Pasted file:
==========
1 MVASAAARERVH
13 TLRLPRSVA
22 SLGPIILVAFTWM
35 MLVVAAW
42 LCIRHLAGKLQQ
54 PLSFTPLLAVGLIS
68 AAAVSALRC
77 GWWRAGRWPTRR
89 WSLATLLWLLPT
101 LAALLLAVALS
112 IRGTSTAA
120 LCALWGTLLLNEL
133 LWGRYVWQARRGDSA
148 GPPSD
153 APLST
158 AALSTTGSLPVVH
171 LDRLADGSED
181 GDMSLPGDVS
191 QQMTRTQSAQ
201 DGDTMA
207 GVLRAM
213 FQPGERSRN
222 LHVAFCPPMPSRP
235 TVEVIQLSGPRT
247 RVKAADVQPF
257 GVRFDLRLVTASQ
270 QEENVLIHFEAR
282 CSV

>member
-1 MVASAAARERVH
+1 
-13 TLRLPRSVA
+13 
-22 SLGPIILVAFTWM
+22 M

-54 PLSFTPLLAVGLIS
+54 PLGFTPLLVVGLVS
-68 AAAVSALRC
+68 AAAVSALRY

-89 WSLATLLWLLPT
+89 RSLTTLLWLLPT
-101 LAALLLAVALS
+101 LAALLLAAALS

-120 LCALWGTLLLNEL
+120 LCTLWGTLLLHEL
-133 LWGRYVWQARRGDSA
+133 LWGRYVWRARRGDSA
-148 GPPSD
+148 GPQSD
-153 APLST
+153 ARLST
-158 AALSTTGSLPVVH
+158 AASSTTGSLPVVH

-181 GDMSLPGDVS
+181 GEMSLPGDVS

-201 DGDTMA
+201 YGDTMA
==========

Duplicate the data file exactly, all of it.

1 MVASAAARERVH
13 TLRLPRSVA
22 SLGPIILVAFTWM
35 MLVVAAW
42 LCIRHLAGKLQQ
54 PLSFTPLLAVGLIS
68 AAAVSALRC
77 GWWRAGRWPTRR
89 WSLATLLWLLPT
101 LAALLLAVALS
112 IRGTSTAA
120 LCALWGTLLLNEL
133 LWGRYVWQARRGDSA
148 GPPSD
153 APLST
158 AALSTTGSLPVVH
171 LDRLADGSED
181 GDMSLPGDVS
191 QQMTRTQSAQ
201 DGDTMA
207 GVLRAM
213 FQPGERSRN
222 LHVAFCPPMPSRP
235 TVEVIQLSGPRT
247 RVKAADVQPF
257 GVRFDLRLVTASQ
270 QEENVLIHFEAR
282 CSV

>member
-1 MVASAAARERVH
+1 
-13 TLRLPRSVA
+13 
-22 SLGPIILVAFTWM
+22 M

-54 PLSFTPLLAVGLIS
+54 PLGFTPLLVVGLVS
-68 AAAVSALRC
+68 AAAVSALRY

-89 WSLATLLWLLPT
+89 RSLTTLLWLLPT
-101 LAALLLAVALS
+101 LAALLLAAALS

-120 LCALWGTLLLNEL
+120 LCTLWGTLLLHEL
-133 LWGRYVWQARRGDSA
+133 LWGRYVWRARRGDSA
-148 GPPSD
+148 GPQSD
-153 APLST
+153 ARLST
-158 AALSTTGSLPVVH
+158 AASSTTGSLPVVH

-181 GDMSLPGDVS
+181 GEMSLPGDVS

-201 DGDTMA
+201 YGDTMA